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Adult and Continuing Education Teacher Career Guide

Adult and continuing education teachers work with adult learners in multiple subjects spanning continuing education, professional development, and personal development. This guide provides further information on what adult and continuing education teachers do, how to become one, and the salary and outlook you can expect for this job.

Table of Contents

How to Become an Adult and Continuing Education Teacher

Adult continuing education programs encompass a vast array of subjects, from math and foreign language to visual arts and time management. In most cases, an adult and continuing education teacher is expected to have at least a bachelor’s degree in their specialty area. They also typically have several years of experience in the subject area they teach. The following steps represent the typical pathway to becoming an adult and continuing education teacher:

  1. Earn a bachelor’s degree in your desired field.
  2. After graduating from your bachelor’s program, earn experience in your field.
  3. Complete a teacher preparation program through an alternative route or by earning a master’s degree, if necessary.
  4. If you plan to teach at the post-secondary level, earn a doctoral degree.
  5. Apply for teacher licensure in your state, if necessary.
  6. Begin applying to open positions.

Following graduation, prospective adult and continuing education teachers should plan to enter the workforce for at least three to five years to gain experience in the field, as most jobs demand demonstrated expertise and field-specific education. For example, to qualify for an adult education position, a photography teacher may need a professional portfolio, a writing instructor may need to be a published author, and a personal finance instructor may need an accounting or finance background. Those who wish to teach adult and continuing education subjects in high schools or vocational schools must typically hold a state-issued teaching license. Those seeking to teach at the high school level (in GED and high school equivalency programs) who did not complete a teacher preparation program while earning their bachelor’s degree will typically return to school for an alternative route teacher certification program or a master’s degree.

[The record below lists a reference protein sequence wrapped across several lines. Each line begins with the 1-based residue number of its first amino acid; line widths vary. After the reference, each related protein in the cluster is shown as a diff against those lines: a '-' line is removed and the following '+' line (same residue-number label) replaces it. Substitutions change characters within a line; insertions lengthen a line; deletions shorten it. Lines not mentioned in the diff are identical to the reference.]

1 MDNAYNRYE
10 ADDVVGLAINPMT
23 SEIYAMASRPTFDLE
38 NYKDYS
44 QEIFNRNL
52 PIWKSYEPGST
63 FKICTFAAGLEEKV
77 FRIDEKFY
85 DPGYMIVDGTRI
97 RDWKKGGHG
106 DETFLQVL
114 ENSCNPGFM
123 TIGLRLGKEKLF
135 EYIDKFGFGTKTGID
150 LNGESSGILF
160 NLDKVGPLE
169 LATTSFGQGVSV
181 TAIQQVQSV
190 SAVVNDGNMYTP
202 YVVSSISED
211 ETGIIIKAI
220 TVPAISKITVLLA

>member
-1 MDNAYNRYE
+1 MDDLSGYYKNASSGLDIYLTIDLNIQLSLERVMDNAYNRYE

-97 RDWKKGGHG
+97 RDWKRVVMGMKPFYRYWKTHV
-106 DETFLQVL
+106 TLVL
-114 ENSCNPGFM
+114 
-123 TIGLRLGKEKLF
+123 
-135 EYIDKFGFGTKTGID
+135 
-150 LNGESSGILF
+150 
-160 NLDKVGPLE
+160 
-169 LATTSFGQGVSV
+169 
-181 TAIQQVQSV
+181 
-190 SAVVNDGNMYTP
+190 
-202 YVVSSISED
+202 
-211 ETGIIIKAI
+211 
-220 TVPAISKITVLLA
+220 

For some careers in adult education, including positions at community colleges, candidates should have at least a master’s degree. An adult and continuing education degree prepares students to teach using methods specifically designed to meet the needs of adult students. Many prospective educators earn this master’s degree through classes online and in the evenings while working. There are also graduate-level certification programs that can qualify students to pursue adult and continuing education positions.

Adult & Continuing Education Degrees and Programs


Adult and Continuing Education Teacher Job Description

Teachers in adult and continuing education may instruct academic courses, especially courses relating to GED or college preparation, or professional development courses in career training. Other adult and continuing education professionals lead personal development courses in subjects like cooking, art, and photography. Depending on the subject taught, adult education teachers may work with groups of students in a classroom setting or in one-on-one private instruction. Adult education teachers may be employed in a variety of settings, including adult education enrichment programs, night schools, secondary schools, healthcare facilities, continuing education programs at community colleges and universities, or even in prisons teaching inmates.

Common Tasks

Teachers in this broad field will need to prepare lectures and assignments for students and may need the flexibility to work evenings and weekends since many adult education courses take place after hours.